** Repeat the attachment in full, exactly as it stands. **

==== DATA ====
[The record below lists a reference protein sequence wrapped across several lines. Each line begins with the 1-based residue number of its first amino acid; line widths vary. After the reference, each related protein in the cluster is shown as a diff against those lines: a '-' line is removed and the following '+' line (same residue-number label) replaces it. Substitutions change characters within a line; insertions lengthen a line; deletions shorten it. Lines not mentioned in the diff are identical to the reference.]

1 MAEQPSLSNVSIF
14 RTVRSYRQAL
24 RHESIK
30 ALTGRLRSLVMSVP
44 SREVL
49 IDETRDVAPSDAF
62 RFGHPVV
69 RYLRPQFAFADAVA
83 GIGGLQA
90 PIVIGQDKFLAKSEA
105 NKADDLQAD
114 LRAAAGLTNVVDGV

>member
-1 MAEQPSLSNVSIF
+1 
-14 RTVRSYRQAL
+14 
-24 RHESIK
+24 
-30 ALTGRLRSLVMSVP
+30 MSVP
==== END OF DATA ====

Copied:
[The record below lists a reference protein sequence wrapped across several lines. Each line begins with the 1-based residue number of its first amino acid; line widths vary. After the reference, each related protein in the cluster is shown as a diff against those lines: a '-' line is removed and the following '+' line (same residue-number label) replaces it. Substitutions change characters within a line; insertions lengthen a line; deletions shorten it. Lines not mentioned in the diff are identical to the reference.]

1 MAEQPSLSNVSIF
14 RTVRSYRQAL
24 RHESIK
30 ALTGRLRSLVMSVP
44 SREVL
49 IDETRDVAPSDAF
62 RFGHPVV
69 RYLRPQFAFADAVA
83 GIGGLQA
90 PIVIGQDKFLAKSEA
105 NKADDLQAD
114 LRAAAGLTNVVDGV

>member
-1 MAEQPSLSNVSIF
+1 
-14 RTVRSYRQAL
+14 
-24 RHESIK
+24 
-30 ALTGRLRSLVMSVP
+30 MSVP